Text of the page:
Temperatures at 18,000 feet are expected to reach a frigid 17 degrees this afternoon as a upper-level system moves the northeast Gulf of Mexico. That is expected to clash with the high pressure system that has been hanging over the southeast during the past week.
Miami forecasters have increased rain chances to 50 percent along the coast and 70 percent inland.
Complicating today’s forecast is a cluster of thunderstorms over the northeastern Gulf of Mexico and the Florida Panhandle combine with afternoon heating.
“Our atmosphere features plenty of moisture and available instability for diurnally induced convection to access,” Miami forecasters wrote.
Then there’s a gust front from a previous storm cluster that pushed through northern Florida earlier today. That will focus showers over inland South Florida moving east.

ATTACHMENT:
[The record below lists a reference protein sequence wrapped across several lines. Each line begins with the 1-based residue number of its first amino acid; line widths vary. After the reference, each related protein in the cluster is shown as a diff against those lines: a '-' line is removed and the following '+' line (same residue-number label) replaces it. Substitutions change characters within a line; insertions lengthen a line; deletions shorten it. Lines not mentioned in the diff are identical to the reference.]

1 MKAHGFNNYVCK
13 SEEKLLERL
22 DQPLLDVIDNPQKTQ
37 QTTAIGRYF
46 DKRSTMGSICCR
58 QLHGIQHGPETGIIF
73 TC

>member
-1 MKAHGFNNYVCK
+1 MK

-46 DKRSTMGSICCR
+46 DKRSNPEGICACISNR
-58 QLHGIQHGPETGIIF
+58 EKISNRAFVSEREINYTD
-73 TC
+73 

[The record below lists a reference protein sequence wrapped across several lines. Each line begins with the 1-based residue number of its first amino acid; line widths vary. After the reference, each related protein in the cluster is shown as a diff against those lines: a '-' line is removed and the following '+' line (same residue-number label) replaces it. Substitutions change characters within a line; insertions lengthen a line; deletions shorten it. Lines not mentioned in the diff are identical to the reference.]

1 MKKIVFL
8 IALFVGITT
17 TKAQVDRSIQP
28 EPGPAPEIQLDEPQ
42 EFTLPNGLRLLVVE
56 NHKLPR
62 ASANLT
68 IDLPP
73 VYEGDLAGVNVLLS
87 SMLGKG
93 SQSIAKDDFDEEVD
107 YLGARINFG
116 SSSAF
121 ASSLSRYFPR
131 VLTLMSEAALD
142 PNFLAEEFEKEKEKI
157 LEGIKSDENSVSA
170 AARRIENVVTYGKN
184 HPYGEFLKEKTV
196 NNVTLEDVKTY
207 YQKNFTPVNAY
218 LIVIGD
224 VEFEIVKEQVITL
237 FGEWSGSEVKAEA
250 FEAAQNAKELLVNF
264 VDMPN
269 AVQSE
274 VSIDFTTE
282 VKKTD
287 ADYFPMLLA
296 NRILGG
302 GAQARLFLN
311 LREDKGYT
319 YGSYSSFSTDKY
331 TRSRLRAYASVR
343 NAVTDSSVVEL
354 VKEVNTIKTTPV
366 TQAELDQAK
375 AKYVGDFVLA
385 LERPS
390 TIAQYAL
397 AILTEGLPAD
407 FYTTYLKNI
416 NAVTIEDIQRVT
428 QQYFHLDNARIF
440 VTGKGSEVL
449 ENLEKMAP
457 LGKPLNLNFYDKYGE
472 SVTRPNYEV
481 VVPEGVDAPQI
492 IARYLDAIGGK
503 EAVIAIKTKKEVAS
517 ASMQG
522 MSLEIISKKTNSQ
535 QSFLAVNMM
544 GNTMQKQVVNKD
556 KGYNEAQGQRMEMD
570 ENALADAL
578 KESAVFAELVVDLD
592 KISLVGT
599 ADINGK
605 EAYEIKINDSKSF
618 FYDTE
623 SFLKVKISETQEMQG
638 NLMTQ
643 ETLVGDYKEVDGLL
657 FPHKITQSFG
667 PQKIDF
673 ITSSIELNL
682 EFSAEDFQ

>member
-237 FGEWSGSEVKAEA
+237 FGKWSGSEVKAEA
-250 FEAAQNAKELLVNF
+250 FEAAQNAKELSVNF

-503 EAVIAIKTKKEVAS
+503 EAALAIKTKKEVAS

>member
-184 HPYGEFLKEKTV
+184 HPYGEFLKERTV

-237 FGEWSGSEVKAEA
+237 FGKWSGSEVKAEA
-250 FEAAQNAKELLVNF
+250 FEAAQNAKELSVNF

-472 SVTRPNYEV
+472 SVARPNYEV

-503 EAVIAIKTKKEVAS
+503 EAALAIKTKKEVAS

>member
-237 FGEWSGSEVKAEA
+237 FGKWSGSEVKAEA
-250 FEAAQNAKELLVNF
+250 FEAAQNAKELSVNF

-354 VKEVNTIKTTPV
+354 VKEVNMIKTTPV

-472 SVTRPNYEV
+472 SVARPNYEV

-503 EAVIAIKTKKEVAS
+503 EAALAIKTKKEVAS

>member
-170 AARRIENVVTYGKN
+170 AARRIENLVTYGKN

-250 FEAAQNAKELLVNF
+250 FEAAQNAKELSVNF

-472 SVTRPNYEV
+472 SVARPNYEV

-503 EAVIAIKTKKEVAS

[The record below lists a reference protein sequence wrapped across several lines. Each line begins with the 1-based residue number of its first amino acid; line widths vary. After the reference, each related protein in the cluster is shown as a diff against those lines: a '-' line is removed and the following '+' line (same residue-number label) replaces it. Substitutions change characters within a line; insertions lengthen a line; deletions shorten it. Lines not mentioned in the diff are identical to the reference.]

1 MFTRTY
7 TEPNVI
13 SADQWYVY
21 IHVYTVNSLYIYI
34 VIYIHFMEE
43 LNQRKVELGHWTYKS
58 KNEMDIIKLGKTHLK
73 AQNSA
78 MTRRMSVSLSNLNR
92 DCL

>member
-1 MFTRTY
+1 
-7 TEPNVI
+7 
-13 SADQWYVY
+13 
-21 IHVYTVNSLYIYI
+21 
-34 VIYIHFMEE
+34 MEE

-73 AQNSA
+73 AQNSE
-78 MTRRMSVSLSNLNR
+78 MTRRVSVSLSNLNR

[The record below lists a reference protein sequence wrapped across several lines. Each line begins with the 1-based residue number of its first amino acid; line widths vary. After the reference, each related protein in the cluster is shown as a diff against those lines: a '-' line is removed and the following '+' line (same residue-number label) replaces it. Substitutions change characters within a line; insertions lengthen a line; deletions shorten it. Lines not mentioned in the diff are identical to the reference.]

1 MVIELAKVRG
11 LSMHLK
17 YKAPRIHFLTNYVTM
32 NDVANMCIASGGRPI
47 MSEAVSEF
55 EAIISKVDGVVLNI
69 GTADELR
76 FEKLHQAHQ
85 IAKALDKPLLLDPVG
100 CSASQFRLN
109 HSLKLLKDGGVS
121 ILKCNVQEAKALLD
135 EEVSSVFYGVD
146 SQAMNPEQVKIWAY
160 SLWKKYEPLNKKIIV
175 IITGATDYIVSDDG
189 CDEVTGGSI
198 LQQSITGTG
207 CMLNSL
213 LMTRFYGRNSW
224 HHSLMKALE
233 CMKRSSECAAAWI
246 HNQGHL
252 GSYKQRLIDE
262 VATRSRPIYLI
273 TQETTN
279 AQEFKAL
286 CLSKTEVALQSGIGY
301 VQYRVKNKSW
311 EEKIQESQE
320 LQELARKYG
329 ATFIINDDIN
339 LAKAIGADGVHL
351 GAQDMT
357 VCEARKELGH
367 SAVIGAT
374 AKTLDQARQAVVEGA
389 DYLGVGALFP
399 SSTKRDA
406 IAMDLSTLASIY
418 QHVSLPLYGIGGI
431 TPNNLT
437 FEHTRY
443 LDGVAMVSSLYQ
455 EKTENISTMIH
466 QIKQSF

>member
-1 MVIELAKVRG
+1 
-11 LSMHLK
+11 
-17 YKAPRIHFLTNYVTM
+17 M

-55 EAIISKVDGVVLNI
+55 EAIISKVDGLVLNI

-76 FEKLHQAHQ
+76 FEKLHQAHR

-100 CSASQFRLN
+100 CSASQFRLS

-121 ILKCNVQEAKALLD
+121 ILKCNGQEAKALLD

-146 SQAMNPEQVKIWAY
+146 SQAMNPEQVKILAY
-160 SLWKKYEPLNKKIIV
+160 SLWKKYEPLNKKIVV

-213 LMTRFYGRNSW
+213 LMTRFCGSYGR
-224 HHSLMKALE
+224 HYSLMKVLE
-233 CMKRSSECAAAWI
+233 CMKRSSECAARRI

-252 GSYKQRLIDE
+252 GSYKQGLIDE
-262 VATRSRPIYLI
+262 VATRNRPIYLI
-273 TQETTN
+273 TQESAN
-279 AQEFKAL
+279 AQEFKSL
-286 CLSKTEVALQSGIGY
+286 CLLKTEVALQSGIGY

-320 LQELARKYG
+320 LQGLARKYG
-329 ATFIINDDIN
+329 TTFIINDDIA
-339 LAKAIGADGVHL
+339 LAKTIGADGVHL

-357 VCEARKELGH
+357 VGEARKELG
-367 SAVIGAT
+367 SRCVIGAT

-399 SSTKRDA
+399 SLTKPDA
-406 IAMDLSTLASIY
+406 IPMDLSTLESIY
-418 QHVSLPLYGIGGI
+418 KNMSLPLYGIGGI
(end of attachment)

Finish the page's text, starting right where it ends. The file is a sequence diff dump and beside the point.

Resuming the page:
Previous story: The National Weather Service in Miami is expecting strong to severe thunderstorms throughout South Florida late this afternoon through evening.
While many of the storms will be focused inland and around Lake Okeechobee, forecasters said coastal areas should also be prepared for some of the stronger storms to bring wind gusts upwards of 60 mph, frequent lightning and localized street flooding.
The Storm Prediction Center has South Florida in a marginal risk for severe weather, with a 5 percent chance of damaging winds, mostly from thunderstorm downbursts. The chance of tornadoes is low, but Palm Beach County was put into the slight category for potential flooding. Slight is the second tier on a five-level weather threat scale.